Of course, most moms have dealt with the challenges of perineal hemorrhoids and stitches in some form for centuries. But Hirschhorn argues that only recently has society been open to finding answers for those typically gendered issues. “Women are MacGuyvers,” she says. “They’re used to DIY-ing or hacking their way through problems and putting their needs second in service of their kids, their family, or their friends… Only recently have we seen this kind of meaningful cultural shift that has created this opportunity for Frida Mom to exist. You have celebrities using their platform—like Amy Schumer and Chrissy Teigen and Ali Wong—to expose this raw, more candid side of postpartum recovery, and it’s happening simultaneously with this more macro cultural shift that’s servicing women’s needs as a priority.”
Prioritizing women’s needs is a core value of all of Frida Mom’s products, as exemplified in Hirschhorn’s favorite, the Witch Hazel Perineal Cooling Pad Liners ($12 for 24). The liners were a major upgrade to existing solutions for one of the most common—and least talked-about—postpartum health struggles: hemorrhoids.
Most hemorrhoid pads are small round disks, Hirschhorn says, yet thanks to all the pushing involved with vaginal childbirth, just one pad typically doesn’t cut it. The “MacGuyver” solution is to line up the little pads in your underwear so that they’ll reach your hemorrhoids at just the right place to provide relief. But the next time you pull down your underwear to go to the bathroom, “[the pads] end up sticking to your body, because they’re so small,” Hirschhorn says. “There was no thought in designing these for what a woman was actually experiencing. You’re left to peel away the pads from your vagina – they stick to your stitches, and a woman rarely remembers how many exactly she lined up, and then you go to pee and inevitably one falls into the toilet.” With these literal pain points in mind, Frida Mom’s witch hazel cooling pad liner was designed to fit the entire length of your perineal area, like a giant medicated maxi pad.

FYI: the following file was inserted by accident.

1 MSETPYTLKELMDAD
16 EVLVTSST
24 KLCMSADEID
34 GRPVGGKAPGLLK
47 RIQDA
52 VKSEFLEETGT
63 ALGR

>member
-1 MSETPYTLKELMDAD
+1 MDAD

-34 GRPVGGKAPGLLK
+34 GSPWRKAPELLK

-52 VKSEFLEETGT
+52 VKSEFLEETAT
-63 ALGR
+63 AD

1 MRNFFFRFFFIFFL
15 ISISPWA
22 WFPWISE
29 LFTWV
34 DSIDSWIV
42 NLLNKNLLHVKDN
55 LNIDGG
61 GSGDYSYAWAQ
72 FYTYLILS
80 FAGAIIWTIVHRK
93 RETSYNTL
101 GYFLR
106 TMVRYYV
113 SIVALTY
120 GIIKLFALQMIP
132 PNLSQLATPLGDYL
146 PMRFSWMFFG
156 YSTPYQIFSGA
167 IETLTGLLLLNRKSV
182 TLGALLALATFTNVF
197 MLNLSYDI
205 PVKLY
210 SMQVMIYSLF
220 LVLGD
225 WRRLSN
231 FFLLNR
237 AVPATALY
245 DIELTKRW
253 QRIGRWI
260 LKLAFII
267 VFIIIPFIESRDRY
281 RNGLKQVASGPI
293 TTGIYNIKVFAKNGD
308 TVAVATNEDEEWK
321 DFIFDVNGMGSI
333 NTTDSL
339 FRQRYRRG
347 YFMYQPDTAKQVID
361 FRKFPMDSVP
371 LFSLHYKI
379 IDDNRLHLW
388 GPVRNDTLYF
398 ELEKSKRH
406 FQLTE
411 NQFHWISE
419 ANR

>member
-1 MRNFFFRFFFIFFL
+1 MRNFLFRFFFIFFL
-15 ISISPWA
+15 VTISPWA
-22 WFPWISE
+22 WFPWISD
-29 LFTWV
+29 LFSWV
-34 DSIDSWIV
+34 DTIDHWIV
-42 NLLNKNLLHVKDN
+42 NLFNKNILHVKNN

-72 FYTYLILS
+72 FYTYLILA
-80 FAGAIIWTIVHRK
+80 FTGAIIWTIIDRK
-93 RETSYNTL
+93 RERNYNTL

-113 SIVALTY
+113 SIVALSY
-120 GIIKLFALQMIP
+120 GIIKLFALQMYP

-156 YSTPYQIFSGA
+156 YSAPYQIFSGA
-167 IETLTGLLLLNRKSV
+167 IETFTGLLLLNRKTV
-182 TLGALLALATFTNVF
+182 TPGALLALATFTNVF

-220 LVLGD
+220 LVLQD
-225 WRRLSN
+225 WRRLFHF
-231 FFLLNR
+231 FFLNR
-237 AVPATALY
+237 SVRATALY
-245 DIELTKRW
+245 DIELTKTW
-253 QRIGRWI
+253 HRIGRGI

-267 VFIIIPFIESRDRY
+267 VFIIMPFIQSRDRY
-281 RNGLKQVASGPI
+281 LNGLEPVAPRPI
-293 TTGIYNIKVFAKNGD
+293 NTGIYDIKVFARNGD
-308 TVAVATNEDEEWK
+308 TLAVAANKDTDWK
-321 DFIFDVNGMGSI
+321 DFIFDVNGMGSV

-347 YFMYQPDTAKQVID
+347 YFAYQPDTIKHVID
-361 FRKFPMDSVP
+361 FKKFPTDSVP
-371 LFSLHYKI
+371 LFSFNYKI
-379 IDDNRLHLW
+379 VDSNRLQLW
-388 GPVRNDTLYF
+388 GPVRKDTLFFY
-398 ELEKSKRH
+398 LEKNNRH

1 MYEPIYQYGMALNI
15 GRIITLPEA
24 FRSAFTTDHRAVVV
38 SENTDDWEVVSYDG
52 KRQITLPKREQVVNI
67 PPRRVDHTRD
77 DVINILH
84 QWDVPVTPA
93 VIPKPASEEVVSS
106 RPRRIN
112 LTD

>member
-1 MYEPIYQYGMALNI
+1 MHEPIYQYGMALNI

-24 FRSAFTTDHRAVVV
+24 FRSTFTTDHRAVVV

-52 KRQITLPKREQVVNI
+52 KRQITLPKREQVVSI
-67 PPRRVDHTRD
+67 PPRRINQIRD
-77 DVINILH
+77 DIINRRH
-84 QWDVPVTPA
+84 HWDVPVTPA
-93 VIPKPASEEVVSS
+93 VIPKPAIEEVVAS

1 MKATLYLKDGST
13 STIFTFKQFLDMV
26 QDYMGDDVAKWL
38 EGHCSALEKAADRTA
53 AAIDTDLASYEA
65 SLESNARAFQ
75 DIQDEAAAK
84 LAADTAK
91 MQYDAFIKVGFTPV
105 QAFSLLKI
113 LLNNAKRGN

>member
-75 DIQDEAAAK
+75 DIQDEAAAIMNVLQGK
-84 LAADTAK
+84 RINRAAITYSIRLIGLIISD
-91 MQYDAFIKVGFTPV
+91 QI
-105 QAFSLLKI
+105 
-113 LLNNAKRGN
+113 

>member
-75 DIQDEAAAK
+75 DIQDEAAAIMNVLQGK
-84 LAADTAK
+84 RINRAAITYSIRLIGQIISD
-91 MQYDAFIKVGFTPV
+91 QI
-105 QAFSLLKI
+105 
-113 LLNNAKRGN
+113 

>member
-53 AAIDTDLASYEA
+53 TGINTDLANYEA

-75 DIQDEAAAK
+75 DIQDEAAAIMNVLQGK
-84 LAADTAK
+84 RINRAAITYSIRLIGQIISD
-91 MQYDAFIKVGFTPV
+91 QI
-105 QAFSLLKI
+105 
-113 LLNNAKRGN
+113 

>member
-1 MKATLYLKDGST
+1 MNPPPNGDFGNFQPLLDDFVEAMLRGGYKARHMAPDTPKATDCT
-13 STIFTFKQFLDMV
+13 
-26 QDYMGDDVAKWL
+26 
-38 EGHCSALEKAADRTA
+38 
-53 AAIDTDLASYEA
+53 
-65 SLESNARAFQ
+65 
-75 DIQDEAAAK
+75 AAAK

You might be cringing at all of this hemorrhoids talk. But Hirschhorn loves to go there, because no one else is—and she thinks that culture of silence is doing new moms a disservice. “It’s a private journey that’s really isolating,” she says of new motherhood and all the changes that come with it, “and women don’t know if what they’re experiencing is, you know, ‘normal.'” She recalls going to pee in the middle of the night in the first couple weeks after having her baby and passing a clot “the size of a jellyfish” and feeling panicked—only to find out from her doctor the next day that it was completely fine. “It would have been nice to have someplace to go or some sense of authoritative source of information to tell me that that is normal,” she says, without having to have a freaked-out conversation with a doctor.
Ultimately, Hirschhorn hopes Frida Baby will not only help new moms (or even second- or third-time moms) navigate the immediate health needs that have so long been overlooked, as well as open up the conversation around the less-Instagrammable aspects of motherhood. “It gave me a lot of pleasure to step into that role as a brand where we can say, ‘You’re not alone, we know that what you’re going through is scary and daunting and traumatic and transformative; a lot of what you’re experiencing is totally normal and a lot of women go through it and here’s why,'” she says.